Alarming Rise in Tenant Fraud

by Chris on November 23, 2020

The rental industry is experiencing a significant rise in fraud activity among applicants, that according to a new fraud analysis from TransUnion Credit Bureau. During the period from March 2020 to August 2020, landlords saw a nearly 30% increase in applicants who failed authentication or were identified as high risk. In August 2020, fraud triggers were identified in roughly 15% of applications.

In a related TransUnion survey from September, property managers reported a 48% increase in fraud incidents. Another 26% experienced up to 100 instances of fraud in their portfolio in the past year. Over 40% of landlords failed to identify the fraud until after the applicant moved in.

All of this has landlords on high alert when it comes to screening tenants. Maitri Johnson, vice president of TransUnion’s tenant and employment business explains, “Fraud continues to be an increasingly concerning issue in the multifamily industry for the last several years and the COVID-19 pandemic driven shift to virtual leasing has pushed this concern to the forefront for property managers. It is imperative that management companies take the necessary precautions and protect their business against the economic impacts brought on by the current environment, as well as the increased propensity for fraud that may not be easily evident today.”

Fortunately, landlords have powerful tools available to detect fraud early, before it causes income loss. One such solution is TransUnion’s ResidentID®, which verifies identity and detects potential tenant fraud without slowing down the approval process. The COO of one major property management company reports that TransUnion’s ResidentID® has flagged hundreds of high-risk applicants, including those who were unable to answer personal identification questions needed for a credit check.

But major property management companies are not the only ones susceptible to tenant fraud. In fact, small landlord businesses are as or more likely to be targeted because of the perception that they will be less skilled in detecting problem tenants. Small landlords may not have the financial resources of larger companies, but that does not mean these landlords cannot employ the same fraud-prevention strategies:

Avoid leasing on third-party platforms or with online applications. These make easy work of falsifying qualifications. Before providing the application, a landlord must verify the individual’s identity. Even with COVID-19 restrictions, it still is possible to view a photo ID and match it to the applicant’s face — even if that takes place digitally.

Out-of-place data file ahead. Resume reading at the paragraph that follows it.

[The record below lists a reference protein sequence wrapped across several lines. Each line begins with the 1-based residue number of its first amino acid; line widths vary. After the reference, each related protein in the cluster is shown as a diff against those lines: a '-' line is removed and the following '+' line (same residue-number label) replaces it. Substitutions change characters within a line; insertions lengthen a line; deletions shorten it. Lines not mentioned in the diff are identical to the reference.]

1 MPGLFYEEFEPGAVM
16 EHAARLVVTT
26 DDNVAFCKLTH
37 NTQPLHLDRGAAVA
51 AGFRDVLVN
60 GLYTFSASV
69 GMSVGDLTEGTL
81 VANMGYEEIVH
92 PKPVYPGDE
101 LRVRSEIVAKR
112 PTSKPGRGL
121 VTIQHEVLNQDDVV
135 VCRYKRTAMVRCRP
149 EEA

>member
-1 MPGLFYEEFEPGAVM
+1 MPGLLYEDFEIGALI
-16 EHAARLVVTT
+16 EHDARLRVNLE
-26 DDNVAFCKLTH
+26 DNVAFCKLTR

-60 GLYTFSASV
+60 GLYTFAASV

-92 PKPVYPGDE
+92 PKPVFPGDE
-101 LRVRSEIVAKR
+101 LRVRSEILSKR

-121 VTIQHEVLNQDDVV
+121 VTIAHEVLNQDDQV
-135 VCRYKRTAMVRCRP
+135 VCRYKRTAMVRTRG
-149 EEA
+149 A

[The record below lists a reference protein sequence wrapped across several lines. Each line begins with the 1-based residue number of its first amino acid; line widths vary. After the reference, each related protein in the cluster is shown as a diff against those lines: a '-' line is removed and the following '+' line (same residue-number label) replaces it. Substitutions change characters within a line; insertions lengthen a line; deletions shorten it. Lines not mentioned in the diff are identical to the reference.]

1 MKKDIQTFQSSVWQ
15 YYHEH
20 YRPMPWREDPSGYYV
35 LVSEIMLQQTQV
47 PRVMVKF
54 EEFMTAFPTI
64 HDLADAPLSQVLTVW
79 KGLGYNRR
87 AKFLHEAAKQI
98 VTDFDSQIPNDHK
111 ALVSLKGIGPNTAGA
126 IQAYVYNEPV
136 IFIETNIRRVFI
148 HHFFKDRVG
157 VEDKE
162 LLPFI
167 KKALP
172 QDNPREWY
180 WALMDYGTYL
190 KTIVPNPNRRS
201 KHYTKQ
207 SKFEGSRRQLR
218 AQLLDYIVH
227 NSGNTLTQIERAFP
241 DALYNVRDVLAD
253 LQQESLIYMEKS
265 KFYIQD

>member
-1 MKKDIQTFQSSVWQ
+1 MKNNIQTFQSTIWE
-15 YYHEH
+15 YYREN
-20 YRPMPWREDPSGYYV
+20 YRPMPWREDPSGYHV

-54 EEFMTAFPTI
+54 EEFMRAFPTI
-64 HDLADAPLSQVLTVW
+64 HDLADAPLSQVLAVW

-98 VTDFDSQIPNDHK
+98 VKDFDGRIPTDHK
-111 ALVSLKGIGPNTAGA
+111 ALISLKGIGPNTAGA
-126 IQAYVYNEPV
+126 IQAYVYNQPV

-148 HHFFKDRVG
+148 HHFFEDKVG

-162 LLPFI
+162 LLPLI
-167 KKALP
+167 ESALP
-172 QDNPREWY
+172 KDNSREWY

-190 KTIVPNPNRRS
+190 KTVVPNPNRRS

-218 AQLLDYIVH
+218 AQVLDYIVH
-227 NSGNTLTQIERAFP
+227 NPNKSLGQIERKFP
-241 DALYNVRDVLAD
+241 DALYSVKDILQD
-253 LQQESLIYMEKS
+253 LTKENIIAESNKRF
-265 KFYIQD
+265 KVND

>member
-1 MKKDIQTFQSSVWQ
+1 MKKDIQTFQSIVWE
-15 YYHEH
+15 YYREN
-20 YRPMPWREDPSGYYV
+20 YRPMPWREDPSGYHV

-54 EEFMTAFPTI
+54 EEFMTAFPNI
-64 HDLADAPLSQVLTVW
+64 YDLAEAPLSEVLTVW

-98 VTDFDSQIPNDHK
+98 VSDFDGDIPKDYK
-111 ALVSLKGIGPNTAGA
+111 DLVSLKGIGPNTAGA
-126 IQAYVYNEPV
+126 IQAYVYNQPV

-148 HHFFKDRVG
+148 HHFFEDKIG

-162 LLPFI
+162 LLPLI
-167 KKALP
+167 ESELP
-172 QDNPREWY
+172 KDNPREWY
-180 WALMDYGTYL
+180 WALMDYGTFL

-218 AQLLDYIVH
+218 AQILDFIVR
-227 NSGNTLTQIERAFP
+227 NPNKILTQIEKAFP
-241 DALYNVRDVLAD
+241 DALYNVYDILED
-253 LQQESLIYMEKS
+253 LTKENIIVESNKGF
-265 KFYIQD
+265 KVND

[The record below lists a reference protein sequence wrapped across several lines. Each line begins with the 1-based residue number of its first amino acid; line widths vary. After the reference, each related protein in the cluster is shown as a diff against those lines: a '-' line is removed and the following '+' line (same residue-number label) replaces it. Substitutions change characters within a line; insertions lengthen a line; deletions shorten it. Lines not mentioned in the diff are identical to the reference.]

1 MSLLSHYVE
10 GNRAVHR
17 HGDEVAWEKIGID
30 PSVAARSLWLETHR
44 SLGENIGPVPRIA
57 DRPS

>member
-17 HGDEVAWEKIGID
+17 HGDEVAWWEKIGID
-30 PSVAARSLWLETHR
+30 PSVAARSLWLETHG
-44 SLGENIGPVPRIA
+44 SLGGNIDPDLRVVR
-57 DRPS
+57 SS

Advertise that the landlord requires a tenant background check. Problem tenants are less likely to apply, reducing the risk of renting to one.

Warn applicants in advance that misstating or omitting facts on a rental application is fraud.

Include a declaration statement in the rental application attesting to the accuracy and truthfulness of the information provided.

Reject incomplete applications. Do not accept applicants who are refusing to provide material information.

Review supplemental documentation, particularly income verification. It is much easier to assert false qualifications on a rental application than it is to produce fraudulent pay stubs, and the request may discourage a fraudster from pursuing the application.

Check the applicant’s references to verify the person’s rental history.

Run tenant credit as a last step. If the applicant is otherwise qualified after checking references and verifying the rental application, run a tenant credit check to catch identity theft, overstated income, or bad credit history.

This post is provided by Tenant Verification Service, Inc., helping landlords reduce the risks of renting with fraud prevention tools that include Tenant Screening, Tenant Background Checks, (U.S. and Canada), as well as Criminal Background Checks, and Eviction Reports (U.S. only).

Click Here to Receive Landlord Credit Reports.

Disclaimer: The information provided in this post is not intended to be construed as legal advice, nor should it be considered a substitute for obtaining individual legal counsel or consulting your local, state, federal or provincial tenancy laws.

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